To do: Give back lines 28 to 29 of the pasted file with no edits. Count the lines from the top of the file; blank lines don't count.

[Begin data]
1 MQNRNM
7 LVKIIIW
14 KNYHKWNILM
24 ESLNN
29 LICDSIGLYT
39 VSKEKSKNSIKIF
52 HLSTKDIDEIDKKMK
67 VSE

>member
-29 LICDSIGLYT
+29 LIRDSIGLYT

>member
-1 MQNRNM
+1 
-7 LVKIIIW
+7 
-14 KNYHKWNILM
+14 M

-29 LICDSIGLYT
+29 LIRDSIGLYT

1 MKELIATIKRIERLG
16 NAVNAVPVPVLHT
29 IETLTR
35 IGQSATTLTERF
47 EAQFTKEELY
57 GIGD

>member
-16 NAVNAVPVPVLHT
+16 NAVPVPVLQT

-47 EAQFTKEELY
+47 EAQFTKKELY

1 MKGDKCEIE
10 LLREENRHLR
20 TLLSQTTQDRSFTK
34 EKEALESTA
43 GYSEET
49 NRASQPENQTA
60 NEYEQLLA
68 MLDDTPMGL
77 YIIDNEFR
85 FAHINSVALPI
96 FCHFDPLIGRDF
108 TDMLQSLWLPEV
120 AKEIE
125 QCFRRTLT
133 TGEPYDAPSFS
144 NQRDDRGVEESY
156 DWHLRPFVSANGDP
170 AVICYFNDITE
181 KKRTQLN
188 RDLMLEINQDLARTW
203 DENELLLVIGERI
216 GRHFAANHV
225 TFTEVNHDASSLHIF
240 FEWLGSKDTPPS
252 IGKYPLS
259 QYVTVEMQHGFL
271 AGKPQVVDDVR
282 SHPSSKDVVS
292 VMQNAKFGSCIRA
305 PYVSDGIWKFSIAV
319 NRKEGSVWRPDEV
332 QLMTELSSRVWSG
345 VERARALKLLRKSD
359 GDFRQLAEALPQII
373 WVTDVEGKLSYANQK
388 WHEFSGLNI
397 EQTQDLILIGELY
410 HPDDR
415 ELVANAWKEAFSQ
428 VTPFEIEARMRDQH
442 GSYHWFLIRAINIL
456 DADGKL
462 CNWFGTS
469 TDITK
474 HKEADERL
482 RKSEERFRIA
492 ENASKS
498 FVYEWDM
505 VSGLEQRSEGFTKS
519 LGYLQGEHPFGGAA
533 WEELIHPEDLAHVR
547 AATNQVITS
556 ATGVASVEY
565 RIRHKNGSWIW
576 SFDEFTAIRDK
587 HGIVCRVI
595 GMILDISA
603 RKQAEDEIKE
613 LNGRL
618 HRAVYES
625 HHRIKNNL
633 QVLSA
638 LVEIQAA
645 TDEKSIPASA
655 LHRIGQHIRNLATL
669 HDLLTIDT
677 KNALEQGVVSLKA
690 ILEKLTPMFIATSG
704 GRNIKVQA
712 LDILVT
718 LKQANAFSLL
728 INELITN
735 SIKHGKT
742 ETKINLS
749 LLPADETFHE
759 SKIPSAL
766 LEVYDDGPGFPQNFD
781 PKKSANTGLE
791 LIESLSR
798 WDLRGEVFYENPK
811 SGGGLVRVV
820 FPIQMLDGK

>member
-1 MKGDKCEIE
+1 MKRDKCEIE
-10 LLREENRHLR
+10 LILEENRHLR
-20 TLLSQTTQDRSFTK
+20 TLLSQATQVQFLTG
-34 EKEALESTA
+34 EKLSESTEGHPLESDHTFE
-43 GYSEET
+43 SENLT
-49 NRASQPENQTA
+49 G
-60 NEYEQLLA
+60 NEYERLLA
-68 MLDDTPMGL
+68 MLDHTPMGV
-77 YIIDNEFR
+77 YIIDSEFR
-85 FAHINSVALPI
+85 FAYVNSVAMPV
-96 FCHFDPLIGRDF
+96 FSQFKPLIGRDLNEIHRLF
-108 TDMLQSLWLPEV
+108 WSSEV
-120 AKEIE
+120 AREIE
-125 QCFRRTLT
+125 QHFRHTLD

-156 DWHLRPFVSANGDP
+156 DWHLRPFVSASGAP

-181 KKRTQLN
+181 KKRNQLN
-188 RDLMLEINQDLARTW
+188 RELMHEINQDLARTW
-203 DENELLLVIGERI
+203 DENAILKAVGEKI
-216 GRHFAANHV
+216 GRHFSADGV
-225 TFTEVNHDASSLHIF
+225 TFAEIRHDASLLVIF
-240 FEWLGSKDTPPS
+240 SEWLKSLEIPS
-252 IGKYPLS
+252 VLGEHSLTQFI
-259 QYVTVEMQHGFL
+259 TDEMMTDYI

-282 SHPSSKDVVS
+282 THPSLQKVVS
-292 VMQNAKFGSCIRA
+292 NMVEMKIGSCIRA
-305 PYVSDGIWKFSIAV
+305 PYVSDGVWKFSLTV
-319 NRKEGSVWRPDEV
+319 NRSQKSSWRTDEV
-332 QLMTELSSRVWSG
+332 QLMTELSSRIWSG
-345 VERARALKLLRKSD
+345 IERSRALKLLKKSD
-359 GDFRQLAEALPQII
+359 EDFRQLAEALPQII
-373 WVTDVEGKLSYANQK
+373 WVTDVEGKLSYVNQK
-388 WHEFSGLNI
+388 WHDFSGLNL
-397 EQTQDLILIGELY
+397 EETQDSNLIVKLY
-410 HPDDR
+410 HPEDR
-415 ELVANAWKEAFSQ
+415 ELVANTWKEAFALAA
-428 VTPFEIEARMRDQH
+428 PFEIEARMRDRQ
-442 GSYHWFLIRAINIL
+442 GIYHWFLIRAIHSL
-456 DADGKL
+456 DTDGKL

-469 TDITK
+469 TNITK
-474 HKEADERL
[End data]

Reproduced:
-16 NAVNAVPVPVLHT
+16 NAVPVPVLQT